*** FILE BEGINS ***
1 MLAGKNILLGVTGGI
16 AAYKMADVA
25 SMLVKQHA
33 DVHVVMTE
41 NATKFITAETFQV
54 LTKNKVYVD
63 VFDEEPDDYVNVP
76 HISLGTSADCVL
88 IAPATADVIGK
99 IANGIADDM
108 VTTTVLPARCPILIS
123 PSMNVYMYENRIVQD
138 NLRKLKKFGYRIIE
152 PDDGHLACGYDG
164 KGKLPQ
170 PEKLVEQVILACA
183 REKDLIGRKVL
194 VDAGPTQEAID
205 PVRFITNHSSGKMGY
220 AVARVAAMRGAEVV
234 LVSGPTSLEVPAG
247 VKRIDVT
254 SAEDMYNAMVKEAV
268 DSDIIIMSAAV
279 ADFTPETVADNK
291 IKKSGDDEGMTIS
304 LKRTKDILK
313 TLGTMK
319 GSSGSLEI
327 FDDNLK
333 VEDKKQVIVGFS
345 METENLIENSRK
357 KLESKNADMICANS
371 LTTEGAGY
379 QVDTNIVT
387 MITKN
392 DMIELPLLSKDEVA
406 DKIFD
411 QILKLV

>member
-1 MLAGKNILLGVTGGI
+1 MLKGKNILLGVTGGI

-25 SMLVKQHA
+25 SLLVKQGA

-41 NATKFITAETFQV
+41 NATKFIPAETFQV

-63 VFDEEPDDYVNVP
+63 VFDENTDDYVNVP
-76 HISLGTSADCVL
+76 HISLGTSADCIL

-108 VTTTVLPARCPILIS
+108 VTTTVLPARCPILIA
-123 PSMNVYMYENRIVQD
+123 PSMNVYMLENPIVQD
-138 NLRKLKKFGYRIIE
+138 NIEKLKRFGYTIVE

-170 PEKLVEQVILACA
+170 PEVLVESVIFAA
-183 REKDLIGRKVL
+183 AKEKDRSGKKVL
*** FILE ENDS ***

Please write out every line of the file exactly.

1 MLAGKNILLGVTGGI
16 AAYKMADVA
25 SMLVKQHA
33 DVHVVMTE
41 NATKFITAETFQV
54 LTKNKVYVD
63 VFDEEPDDYVNVP
76 HISLGTSADCVL
88 IAPATADVIGK
99 IANGIADDM
108 VTTTVLPARCPILIS
123 PSMNVYMYENRIVQD
138 NLRKLKKFGYRIIE
152 PDDGHLACGYDG
164 KGKLPQ
170 PEKLVEQVILACA
183 REKDLIGRKVL
194 VDAGPTQEAID
205 PVRFITNHSSGKMGY
220 AVARVAAMRGAEVV
234 LVSGPTSLEVPAG
247 VKRIDVT
254 SAEDMYNAMVKEAV
268 DSDIIIMSAAV
279 ADFTPETVADNK
291 IKKSGDDEGMTIS
304 LKRTKDILK
313 TLGTMK
319 GSSGSLEI
327 FDDNLK
333 VEDKKQVIVGFS
345 METENLIENSRK
357 KLESKNADMICANS
371 LTTEGAGY
379 QVDTNIVT
387 MITKN
392 DMIELPLLSKDEVA
406 DKIFD
411 QILKLV

>member
-1 MLAGKNILLGVTGGI
+1 MLKGKNILLGVTGGI

-25 SMLVKQHA
+25 SLLVKQGA

-41 NATKFITAETFQV
+41 NATKFIPAETFQV

-63 VFDEEPDDYVNVP
+63 VFDENTDDYVNVP
-76 HISLGTSADCVL
+76 HISLGTSADCIL

-108 VTTTVLPARCPILIS
+108 VTTTVLPARCPILIA
-123 PSMNVYMYENRIVQD
+123 PSMNVYMLENPIVQD
-138 NLRKLKKFGYRIIE
+138 NIEKLKRFGYTIVE

-170 PEKLVEQVILACA
+170 PEVLVESVIFAA
-183 REKDLIGRKVL
+183 AKEKDRSGKKVL